Reviewed: Nozstock The Hidden Valley 2016
[Logo and Finale by Claire Leach]
We head over to the little town of Bromyard in the idyllic Herefordshire countryside to find sanctuary at this year’s Nozstock The Hidden Valley. The festival, which is wedged in between farms and rolling hills has truly flourished in recent years and it has come a long way since it was a garden party for family and friends some eighteen years ago.
Nozstock has been well received and is known as being intimate without losing the excitement and wonder that is often associated with big, high production value festivals, and this weekend was no exception; if I could say one thing about Nozstock; it’s that size isn’t everything.
Rolling up to the site on Friday afternoon, freshly fed and watered in a local pub, it was immediately apparent that this was like nothing I had seen before. Being greeted by super helpful and friendly people isn’t usually what you expect at festivals, but this was a far cry away from the cattle herding seen elsewhere. As soon as we descended on the campsite the vibe was that of unity, a group of likeminded people had come here for one reason and that was to have fun.
It didn’t take long for our fun to kick off. Once settled we took the opportunity to explore the site, which is made up of six stages, and a number of smaller indoor venues which contained a menagerie of acts from comedians to burlesque dancers.
We found ourselves in front of the Garden Stage, which at this time was playing host to Split Prophets, a Hip-Hop group based in Bristol; who were, in usual fashion drumming up the crowd with their down to earth view of life layered amongst hard beats provided by Badhabitz on the MPC. Wandering around the site we found our way to the main stage. The Orchard Stage was snuggly fit in the centre of the arena area; and provided more than ample sound for a fantastic performance from Irish dance band, King Kong Company.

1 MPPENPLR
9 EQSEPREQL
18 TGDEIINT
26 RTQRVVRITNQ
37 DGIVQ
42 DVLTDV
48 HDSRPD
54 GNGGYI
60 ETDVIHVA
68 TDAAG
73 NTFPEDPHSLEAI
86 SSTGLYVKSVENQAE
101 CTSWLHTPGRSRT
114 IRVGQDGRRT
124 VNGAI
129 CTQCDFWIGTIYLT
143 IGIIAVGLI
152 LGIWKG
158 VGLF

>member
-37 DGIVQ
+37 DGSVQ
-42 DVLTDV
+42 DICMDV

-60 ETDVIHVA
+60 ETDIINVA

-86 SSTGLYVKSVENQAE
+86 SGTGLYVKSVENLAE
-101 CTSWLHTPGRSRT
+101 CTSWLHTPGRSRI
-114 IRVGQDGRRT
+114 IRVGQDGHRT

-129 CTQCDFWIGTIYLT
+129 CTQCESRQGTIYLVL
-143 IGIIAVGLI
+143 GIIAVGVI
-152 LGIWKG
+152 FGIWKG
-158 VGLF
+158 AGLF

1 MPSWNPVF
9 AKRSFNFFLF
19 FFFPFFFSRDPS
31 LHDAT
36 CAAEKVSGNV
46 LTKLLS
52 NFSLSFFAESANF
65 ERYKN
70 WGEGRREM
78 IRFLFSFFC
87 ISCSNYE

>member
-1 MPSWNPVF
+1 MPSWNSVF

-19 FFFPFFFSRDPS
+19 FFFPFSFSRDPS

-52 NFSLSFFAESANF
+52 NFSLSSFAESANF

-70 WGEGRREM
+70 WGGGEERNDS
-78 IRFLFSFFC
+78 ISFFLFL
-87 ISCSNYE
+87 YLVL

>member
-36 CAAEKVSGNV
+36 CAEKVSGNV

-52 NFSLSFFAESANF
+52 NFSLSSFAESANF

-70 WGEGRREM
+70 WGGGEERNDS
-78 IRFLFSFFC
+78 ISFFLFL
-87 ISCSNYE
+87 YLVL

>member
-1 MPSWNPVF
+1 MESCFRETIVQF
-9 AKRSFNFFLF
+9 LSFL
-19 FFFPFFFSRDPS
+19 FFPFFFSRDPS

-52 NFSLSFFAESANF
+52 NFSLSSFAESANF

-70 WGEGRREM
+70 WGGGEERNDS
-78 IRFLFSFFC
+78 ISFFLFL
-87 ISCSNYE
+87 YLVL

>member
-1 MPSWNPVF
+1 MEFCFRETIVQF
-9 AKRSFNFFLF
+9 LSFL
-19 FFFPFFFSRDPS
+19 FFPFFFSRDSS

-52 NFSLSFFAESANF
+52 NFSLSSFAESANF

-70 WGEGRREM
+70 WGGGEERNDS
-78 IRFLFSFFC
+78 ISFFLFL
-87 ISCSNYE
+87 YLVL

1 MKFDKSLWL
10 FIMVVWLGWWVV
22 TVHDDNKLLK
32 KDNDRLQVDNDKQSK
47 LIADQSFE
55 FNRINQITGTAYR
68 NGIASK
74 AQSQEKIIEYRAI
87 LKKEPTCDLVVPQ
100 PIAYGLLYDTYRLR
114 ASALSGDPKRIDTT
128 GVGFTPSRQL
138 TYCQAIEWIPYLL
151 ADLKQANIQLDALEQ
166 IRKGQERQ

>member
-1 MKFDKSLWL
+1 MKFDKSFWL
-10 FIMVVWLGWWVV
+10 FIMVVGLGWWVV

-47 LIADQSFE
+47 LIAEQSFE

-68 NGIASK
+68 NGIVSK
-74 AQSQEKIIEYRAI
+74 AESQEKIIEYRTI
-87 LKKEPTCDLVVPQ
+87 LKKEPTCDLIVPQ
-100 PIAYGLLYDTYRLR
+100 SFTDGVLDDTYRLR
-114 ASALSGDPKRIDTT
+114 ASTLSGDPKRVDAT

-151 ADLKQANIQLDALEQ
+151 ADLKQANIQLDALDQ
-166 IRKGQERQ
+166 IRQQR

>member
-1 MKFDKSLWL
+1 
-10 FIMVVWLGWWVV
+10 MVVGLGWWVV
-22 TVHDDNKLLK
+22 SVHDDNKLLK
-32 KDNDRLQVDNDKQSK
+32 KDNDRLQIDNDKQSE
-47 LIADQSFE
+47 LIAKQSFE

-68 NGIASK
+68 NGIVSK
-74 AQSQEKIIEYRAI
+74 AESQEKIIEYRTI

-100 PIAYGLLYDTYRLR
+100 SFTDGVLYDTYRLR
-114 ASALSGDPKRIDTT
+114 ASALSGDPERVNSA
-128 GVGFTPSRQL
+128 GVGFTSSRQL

Seeing how the hip-hop had engaged with the crowd previously in the day it would’ve been rude to not see the enigmatic Dr.Syntax perform alongside Pete Cannon back at the Garden Stage. With a mashup of both the old and new; Dr. Syntax did not fail to impress, and left us all wanting more when their set finished just in time to run across to the Cubicles stage to catch Rockwell.
[Rave by Lydia Dique]
The Cubicles stage was a converted cowshed. But don’t let this fool you; for the weekend it was home to whomping bass lines provided by a host of world renowned DJ’s. Seasoned Veteran, Rockwell, whose releases have graced the industry’s biggest labels; let rip with his unrivalled style of minimal techy drum and bass which has done him so well. It was a hard act to follow but Rene LaVice stepped up with Stapleton and continued to keep the crowd roaring long into the night.
Gentleman’s Dub Club were closing up the Orchard Stage on Friday night and they did with explosively spectacular form. The Dub band from Leeds harnessed the crowd with the unique sound of live brass which put smiles on every face as far as the eye could see and provided an incredible end to the live music for the evening. (We managed to catch up with the band just before their set to read more click here)
The night was still young, the Garden Stage was the place to be. My Nu Leng had taken to the decks and was pummeling the crowd into submissive glory with their heavy bass-lines and garage influences. This combined with an already hyped crowd provided a solid foundation for Manchester’s finest, Dub Phizix & Strategy. Little words can explain sets by this pair; dropping industry bangers such as “Marka” and “Buffalo Charge” into any set would undoubtedly please anyone; even those lightly versed in the D&B scene. And it was with the ringing of “Buffalo, Buffalo, Buffalo…” we called it a night.